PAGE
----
Forgive yourself (as if there’s anything to forgive)Alice Bradley
Oh sure, I’m all WRITE WRITE NEVER STOP WRITING over here, but guess what? Guess who dropped the ball on her own project for over a week? Guess who has two thumbs and is pointing at herself? This one!
I have all manner of excuses; would you like to hear some? I was traveling! I was, uh, tired? Then I was back home, and my family needed me! And on and on.
It’s tough to get back into the routine of writing every day when you drop it for even one day, so getting back to my project after ten whole days has been … interesting. When it comes to this particular project, I never read back what I wrote on the previous days (because then I could waste hours editing, and I’m not ready to edit, not yet) so today when I finally got back to work, I pretty much wrote with no idea what had come before. I just couldn’t remember. When I eventually get to editing, I’m sure there’s going to be a weird transition in this area. It’s not the worst thing to have to contend with.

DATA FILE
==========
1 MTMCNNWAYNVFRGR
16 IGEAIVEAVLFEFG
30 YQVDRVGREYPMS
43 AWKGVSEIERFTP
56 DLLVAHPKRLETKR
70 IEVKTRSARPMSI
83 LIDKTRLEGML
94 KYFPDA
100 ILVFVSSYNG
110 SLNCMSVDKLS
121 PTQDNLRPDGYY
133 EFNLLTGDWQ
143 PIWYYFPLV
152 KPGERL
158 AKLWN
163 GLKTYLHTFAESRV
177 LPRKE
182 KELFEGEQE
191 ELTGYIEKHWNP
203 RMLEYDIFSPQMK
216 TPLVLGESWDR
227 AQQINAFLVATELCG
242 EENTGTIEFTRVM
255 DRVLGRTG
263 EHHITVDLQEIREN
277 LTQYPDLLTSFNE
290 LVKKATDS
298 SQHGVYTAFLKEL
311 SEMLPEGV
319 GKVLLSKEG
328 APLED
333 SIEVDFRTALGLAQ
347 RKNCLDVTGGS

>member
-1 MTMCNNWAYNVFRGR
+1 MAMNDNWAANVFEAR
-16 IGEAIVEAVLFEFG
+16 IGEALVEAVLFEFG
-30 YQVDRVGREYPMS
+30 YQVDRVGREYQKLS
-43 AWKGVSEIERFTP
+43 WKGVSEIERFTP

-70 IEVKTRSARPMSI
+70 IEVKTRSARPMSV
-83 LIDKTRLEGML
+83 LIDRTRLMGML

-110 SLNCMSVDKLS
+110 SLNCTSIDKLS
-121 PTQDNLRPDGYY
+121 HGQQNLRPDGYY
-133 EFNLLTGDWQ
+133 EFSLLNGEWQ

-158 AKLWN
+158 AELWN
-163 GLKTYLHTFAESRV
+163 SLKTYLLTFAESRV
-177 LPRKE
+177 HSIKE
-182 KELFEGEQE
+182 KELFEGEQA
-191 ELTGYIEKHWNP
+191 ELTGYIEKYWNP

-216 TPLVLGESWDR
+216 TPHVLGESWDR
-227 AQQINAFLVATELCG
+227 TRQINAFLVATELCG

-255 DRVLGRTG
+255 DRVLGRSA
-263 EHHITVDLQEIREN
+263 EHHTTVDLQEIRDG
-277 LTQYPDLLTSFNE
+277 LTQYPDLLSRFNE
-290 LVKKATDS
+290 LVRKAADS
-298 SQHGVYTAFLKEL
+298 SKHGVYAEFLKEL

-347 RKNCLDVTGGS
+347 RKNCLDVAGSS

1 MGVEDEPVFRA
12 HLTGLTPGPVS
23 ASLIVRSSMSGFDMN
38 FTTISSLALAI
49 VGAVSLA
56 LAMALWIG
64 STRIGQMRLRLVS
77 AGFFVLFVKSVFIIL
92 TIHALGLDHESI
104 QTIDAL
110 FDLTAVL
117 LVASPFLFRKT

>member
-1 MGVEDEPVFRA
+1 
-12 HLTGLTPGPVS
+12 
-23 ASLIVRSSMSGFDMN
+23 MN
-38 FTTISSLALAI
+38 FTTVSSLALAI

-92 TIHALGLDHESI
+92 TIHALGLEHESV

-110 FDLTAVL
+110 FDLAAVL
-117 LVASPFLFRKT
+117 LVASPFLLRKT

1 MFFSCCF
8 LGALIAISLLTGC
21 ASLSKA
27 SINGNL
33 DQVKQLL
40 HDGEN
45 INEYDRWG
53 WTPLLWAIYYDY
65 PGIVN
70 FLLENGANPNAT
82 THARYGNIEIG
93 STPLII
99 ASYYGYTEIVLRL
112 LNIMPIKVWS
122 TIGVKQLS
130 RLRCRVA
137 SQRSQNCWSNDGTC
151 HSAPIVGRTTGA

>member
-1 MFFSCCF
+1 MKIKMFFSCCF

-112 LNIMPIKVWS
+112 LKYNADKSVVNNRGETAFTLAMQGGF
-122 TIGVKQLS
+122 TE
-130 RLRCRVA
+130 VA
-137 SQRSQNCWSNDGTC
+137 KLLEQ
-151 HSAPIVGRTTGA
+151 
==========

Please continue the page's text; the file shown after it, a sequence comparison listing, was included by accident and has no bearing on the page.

So it’s rough and awkward when you return to work after slacking off, and I don’t recommend it. That said, it’s not the end of the world, and it’s certainly not worth beating yourself up. I did that for years, and it sure as hell does not help your productivity, not even a little. All that self-criticism just drains you of any will to live, much less get on with your work.
And anyway, what does it matter, how you spent your time in the past? There’s not a single thing any of us can do about it. The moment you excoriate yourself for not doing the work you should have been doing for the past week, or month, or decade, you’re wasting your creative energies in telling a story about yourself. Drop it, and tell a better story.